Anterograde Amnesia

Noura Al Bistami, Devin Kowalczyk
  • Author
    Noura Al Bistami

    Noura has completed her MSc in Neuroscience from King's College London after receiving her BA in Psychology from the American University of Beirut. She is currently pursuing her career in Neuroscience, and has taught subjects pertaining to psychology, english literature, history, neuroscience, and neurobiology.

  • Instructor
    Devin Kowalczyk

    Devin has taught psychology and has a master's degree in clinical forensic psychology. He is working on his PhD.

What is anterograde amnesia? Learn the definition of anterograde amnesia and see its causes and various symptoms. See common anterograde amnesia treatments and stages. Updated: 08/20/2021

Table of Contents


What is Anterograde Amnesia?

Anterograde amnesia is defined by the inability to learn or retain new information. It is one type of amnesia, which is defined as memory loss. Anterograde amnesia may be caused by damage to the memory-related structures of the brain, and it may be temporary or permanent

Anterograde Amnesia Examples

The most famous example of a patient with anterograde amnesia is a man known as H.M. He suffered from epilepsy and underwent a procedure that removed certain parts of the brain. One part was later confirmed to be a key structure for memory processing. He was able to learn how to perform something, like an entire maze, without consciously seeing the maze before. This is because he was unable to learn new information but was able to learn new skills, so he consciously could not remember learning the maze even though he had the skill. Anterograde amnesia can also be seen in film, like the movie "Memento," where the main protagonist, Leonard Shelby, suffers from the inability to learn new information.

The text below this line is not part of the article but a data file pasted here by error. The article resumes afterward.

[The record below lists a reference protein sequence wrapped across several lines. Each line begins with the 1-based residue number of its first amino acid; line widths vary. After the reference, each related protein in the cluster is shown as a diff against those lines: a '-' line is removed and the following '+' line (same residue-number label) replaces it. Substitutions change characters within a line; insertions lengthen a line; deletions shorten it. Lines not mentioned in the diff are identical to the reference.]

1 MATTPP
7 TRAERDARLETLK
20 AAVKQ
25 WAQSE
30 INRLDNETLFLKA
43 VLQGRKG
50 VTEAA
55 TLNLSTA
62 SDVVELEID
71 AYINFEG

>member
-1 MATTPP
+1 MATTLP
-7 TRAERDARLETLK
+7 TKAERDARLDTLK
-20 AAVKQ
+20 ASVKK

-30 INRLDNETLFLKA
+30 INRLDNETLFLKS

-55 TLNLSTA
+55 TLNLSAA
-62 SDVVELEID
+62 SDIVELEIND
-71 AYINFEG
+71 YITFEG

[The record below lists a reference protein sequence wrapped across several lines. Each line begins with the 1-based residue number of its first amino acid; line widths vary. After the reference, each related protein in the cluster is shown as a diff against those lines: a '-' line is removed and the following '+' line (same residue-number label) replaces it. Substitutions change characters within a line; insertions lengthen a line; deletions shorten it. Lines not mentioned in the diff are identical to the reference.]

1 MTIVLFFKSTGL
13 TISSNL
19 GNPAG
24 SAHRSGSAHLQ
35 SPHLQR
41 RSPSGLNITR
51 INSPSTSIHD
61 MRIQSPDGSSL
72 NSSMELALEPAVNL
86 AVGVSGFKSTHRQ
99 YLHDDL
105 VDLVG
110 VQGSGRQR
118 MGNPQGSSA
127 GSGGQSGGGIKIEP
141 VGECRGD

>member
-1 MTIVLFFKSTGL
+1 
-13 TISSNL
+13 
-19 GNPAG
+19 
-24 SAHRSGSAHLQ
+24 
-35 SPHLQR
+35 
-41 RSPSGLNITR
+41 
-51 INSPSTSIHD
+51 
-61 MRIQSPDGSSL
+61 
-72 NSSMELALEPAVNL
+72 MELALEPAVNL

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Structure of Anterograde Amnesia

Anterograde amnesia involves the damage or degeneration of several parts of the brain pertaining to memory processing.

What Part of the Brain is Affected by Anterograde Amnesia?

Anterograde amnesia may be caused by damage to certain brain areas pertaining to the median temporal lobe, which plays a key role in short-term memory and the processing of memories. While the mechanisms that underlie how memory is processed or stored, structures within the median temporal lobe have been shown to be related to memory processing. One key structure is the hippocampus, which is a sea horse-shaped structure primarily responsible for anterograde amnesia given its key role in short-term memory. The hippocampus is thought to play a key role in the transition of short-term memories into long-term memories via several key mechanisms, and research has shown that this occurs during sleep.

The hippocampus, an important structure for memory.

anterograde amnesia, amnesia, hippocampus

Importantly, patient H.M. had lost major parts of the median temporal lobe during the operation, and this caused him to experience anterograde amnesia.